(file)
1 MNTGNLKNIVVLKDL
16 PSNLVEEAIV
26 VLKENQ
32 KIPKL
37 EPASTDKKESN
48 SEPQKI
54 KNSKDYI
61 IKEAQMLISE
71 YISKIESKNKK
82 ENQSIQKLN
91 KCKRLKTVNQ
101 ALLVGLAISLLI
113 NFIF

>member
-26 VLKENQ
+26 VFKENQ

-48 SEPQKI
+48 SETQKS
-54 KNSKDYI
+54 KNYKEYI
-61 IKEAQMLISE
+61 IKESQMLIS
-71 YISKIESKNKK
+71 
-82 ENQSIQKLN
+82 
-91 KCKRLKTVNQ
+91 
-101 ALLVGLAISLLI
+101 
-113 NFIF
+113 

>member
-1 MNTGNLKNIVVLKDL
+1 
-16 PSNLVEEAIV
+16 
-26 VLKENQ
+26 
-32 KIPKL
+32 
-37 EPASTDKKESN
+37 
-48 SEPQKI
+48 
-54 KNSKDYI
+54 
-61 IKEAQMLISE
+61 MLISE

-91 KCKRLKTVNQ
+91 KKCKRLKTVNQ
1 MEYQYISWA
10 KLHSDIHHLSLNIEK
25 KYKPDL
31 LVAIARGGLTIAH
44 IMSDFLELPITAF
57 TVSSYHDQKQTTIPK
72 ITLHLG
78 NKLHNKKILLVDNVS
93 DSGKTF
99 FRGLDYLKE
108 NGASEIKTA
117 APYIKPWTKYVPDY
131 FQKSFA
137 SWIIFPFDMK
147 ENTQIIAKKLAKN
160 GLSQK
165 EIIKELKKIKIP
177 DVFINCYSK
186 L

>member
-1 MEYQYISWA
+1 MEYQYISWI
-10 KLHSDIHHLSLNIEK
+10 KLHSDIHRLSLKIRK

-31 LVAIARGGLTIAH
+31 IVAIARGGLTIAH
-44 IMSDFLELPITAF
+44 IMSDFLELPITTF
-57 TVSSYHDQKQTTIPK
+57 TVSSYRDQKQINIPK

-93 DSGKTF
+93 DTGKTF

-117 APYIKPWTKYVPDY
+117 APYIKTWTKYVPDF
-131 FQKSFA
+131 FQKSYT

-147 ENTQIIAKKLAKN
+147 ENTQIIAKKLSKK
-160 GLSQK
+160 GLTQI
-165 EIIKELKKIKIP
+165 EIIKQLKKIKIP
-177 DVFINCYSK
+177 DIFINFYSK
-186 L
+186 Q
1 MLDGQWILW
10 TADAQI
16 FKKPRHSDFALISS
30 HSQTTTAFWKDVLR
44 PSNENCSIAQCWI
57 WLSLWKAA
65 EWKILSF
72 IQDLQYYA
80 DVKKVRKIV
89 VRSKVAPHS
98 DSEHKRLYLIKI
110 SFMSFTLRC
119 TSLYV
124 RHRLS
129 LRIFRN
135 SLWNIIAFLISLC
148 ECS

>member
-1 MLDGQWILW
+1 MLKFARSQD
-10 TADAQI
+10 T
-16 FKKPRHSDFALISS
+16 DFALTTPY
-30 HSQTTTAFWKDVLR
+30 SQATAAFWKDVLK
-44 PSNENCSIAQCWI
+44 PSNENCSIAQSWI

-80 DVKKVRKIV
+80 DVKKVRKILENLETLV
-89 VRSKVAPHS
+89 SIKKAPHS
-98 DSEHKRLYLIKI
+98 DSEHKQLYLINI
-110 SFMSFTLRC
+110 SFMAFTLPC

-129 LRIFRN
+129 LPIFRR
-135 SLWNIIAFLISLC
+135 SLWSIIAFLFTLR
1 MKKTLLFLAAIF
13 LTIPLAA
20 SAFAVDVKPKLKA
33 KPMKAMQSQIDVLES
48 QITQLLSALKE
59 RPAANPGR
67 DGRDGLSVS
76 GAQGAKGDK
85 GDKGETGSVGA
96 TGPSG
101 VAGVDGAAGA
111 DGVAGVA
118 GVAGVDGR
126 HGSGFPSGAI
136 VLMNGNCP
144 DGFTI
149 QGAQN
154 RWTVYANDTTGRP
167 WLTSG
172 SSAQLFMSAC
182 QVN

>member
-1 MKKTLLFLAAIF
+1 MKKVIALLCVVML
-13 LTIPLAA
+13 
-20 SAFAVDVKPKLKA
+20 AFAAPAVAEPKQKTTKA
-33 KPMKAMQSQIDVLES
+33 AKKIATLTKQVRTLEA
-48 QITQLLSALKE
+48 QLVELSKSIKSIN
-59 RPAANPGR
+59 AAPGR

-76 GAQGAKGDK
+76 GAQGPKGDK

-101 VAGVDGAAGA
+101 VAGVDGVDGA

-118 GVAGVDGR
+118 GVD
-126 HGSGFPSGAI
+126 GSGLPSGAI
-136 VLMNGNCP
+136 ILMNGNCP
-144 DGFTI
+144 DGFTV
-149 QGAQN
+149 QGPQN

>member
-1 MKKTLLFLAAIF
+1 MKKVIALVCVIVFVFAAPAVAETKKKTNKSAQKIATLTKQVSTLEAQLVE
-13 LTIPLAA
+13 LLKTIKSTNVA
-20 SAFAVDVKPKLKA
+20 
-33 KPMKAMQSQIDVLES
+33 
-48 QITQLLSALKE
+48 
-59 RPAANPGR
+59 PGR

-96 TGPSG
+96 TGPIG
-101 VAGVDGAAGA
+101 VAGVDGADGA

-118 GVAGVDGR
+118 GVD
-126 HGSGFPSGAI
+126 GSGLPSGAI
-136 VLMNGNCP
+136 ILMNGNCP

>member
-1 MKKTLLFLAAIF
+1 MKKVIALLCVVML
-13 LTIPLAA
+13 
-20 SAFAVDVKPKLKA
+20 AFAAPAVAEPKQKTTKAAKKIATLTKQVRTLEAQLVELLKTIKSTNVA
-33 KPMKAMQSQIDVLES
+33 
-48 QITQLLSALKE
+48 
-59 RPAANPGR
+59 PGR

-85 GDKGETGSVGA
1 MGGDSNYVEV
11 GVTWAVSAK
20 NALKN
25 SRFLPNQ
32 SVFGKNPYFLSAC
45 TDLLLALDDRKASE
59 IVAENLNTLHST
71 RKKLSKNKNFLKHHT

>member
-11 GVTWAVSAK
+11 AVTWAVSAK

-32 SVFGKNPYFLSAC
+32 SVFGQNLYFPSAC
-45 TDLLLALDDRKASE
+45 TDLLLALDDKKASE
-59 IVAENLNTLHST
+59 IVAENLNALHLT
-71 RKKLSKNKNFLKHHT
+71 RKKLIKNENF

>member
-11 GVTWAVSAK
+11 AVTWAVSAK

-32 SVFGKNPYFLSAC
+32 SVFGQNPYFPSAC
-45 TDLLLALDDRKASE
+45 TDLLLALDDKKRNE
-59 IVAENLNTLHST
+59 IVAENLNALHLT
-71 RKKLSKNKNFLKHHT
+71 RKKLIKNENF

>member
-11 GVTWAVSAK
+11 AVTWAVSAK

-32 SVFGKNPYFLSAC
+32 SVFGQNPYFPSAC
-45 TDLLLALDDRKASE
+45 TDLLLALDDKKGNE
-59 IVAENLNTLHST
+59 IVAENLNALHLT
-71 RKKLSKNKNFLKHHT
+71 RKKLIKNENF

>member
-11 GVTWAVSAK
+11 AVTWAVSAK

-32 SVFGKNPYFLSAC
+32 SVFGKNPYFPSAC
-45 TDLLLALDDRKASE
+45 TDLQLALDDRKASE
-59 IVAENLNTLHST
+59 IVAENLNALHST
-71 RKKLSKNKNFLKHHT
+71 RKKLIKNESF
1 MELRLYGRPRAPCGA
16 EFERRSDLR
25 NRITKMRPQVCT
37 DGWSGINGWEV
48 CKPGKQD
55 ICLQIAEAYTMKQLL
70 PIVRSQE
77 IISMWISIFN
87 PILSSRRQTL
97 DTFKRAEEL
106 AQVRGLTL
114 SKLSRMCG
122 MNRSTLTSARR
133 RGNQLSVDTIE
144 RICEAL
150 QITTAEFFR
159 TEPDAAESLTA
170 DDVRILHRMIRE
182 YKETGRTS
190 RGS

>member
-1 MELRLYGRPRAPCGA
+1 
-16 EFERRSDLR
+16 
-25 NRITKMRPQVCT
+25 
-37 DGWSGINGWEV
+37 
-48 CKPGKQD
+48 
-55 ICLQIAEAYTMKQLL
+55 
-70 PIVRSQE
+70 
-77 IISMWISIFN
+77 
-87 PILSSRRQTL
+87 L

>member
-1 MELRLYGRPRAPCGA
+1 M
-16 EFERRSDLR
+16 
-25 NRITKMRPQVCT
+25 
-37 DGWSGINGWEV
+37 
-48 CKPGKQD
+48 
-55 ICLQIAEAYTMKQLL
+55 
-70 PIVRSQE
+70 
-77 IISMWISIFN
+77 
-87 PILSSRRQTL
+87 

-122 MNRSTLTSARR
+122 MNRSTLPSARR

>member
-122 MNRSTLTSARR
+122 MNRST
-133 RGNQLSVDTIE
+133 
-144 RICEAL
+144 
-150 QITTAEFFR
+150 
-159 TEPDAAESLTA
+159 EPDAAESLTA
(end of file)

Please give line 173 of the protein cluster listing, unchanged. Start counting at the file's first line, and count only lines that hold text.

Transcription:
+76 GAQGPKGDK